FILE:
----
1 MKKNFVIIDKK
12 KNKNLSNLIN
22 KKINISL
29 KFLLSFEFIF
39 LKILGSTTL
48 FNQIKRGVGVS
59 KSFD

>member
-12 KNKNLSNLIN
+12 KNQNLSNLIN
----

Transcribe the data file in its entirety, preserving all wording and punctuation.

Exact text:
1 MKKNFVIIDKK
12 KNKNLSNLIN
22 KKINISL
29 KFLLSFEFIF
39 LKILGSTTL
48 FNQIKRGVGVS
59 KSFD

>member
-12 KNKNLSNLIN
+12 KNQNLSNLIN